OSHA issued new enforcement guidance allowing its staff to impose increased fines on employers with a history of failure to comply with government safety and health requirements.
OSHA regional administrators and area office directors can now cite certain types of violations as “instance-by-instance citations” for cases of “high-gravity” serious violations of OSHA standards.
The agency said this applies to violation types involving lockout/tagout, machine guarding, permit-required confined space, respiratory protection, falls, trenching and for cases with other-than-serious violations specific to recordkeeping.
“Smart, impactful enforcement means using all the tools available to us when an employer ‘doesn’t get it’ and will respond to only additional deterrence in the form of increased citations and penalties,” explained OSHA Chief Doug Parker.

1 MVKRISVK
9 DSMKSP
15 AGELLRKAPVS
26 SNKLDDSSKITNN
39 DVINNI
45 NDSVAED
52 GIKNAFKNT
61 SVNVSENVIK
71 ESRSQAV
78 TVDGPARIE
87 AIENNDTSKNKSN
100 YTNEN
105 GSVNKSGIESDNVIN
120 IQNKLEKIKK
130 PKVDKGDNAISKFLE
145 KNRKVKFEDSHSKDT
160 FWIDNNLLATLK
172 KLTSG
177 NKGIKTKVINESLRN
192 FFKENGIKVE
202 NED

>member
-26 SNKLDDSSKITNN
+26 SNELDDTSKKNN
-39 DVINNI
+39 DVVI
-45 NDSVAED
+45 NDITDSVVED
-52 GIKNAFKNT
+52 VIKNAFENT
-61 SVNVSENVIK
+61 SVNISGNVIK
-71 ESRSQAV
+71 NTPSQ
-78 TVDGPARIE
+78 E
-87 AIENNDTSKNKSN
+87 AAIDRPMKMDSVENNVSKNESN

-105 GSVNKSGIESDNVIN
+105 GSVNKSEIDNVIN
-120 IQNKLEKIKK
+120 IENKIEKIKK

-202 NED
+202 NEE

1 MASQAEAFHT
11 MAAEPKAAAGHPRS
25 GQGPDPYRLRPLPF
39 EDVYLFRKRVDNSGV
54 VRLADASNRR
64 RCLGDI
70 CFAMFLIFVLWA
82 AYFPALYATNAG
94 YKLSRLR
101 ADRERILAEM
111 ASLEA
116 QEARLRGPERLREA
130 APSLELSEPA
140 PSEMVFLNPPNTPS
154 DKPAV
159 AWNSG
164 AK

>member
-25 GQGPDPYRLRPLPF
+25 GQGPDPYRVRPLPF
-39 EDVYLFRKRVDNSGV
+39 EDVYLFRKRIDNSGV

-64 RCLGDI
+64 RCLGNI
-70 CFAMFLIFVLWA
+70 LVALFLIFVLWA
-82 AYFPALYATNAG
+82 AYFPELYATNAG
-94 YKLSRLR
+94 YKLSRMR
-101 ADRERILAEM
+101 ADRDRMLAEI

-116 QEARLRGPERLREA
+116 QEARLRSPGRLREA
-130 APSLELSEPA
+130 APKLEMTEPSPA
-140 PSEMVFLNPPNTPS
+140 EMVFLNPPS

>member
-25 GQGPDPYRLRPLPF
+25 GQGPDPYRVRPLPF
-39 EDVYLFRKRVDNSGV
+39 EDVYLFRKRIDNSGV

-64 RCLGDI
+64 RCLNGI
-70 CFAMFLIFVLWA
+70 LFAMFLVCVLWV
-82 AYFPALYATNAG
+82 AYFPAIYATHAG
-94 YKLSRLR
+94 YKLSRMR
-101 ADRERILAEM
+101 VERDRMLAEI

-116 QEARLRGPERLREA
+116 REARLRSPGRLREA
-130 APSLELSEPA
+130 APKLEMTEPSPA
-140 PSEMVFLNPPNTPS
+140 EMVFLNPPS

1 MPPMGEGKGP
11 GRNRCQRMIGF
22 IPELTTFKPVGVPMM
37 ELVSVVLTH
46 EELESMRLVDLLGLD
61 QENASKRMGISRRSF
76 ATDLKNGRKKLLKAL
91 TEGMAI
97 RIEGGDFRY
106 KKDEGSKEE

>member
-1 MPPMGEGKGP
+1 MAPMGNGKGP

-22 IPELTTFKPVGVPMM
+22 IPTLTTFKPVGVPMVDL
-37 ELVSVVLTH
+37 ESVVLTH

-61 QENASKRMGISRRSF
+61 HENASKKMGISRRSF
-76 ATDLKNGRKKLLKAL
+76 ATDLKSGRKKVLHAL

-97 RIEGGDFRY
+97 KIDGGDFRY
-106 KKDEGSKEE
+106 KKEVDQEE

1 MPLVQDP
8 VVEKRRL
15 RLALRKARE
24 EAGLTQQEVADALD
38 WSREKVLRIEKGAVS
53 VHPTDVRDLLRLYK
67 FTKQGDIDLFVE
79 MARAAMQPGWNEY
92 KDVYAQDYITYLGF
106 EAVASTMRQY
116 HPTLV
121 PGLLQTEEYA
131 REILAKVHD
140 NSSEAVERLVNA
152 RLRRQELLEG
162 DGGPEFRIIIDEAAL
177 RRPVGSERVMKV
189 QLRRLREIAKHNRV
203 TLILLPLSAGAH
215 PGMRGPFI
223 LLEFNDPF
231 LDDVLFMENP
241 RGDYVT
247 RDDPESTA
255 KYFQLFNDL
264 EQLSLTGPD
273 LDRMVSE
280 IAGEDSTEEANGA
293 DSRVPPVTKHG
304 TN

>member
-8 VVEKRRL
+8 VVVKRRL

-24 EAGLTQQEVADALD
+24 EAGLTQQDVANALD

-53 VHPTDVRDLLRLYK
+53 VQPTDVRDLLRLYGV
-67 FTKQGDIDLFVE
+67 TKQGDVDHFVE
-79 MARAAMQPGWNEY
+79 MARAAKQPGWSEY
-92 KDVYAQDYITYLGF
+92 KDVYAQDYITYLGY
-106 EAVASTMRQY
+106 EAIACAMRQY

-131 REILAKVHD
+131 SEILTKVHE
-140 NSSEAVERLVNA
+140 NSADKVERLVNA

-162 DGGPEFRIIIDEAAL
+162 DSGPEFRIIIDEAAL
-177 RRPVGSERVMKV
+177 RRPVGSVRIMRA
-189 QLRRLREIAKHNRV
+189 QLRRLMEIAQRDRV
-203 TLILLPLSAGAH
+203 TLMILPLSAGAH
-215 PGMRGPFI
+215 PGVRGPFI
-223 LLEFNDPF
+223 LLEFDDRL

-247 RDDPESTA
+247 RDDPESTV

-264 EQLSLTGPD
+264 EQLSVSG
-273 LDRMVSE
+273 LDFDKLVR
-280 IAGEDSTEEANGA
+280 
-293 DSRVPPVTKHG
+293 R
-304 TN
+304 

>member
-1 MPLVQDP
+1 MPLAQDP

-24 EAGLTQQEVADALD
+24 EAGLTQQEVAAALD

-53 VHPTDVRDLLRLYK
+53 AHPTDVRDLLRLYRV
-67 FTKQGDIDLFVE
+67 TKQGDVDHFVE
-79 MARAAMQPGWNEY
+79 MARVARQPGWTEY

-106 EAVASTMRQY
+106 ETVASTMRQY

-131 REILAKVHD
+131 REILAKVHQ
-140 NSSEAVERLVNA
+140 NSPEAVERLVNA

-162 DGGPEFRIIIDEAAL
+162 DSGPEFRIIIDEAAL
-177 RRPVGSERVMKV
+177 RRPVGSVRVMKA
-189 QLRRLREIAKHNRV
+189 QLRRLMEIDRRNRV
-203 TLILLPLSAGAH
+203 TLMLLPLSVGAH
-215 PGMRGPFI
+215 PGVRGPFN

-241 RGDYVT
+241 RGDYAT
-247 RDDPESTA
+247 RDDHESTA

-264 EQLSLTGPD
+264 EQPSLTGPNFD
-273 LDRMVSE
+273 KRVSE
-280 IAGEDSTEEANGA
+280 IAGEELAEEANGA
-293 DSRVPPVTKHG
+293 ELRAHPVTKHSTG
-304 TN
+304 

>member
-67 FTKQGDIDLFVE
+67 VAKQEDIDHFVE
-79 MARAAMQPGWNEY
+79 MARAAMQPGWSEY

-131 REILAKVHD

“This is intended to be a targeted strategy for those employers who repeatedly choose to put profits before their employees’ safety, health and wellbeing. Employers who callously view injured or sickened workers simply as a cost of doing business will face more serious consequences.”
Agency staff now can treat each violation on an individual basis, applying a separate penalty to each one, note attorneys for the law firm of Constangy Brooks Smith & Prophete.
For example, employer with 10 machines missing a guard could face a penalty of $156,000 or more if the violations are deemed serious, and $1,560,000 or more if the violations are deemed willful.
Employers, especially those with a history of previous citations, should redouble their compliance efforts with respect to those standards, the attorneys warn. “The price for non-compliance just got much, much higher.”
The impact of inflation increased OSHA penalties this year for serious violations up to $15,625 and for willful or repeat violations up to $156,259.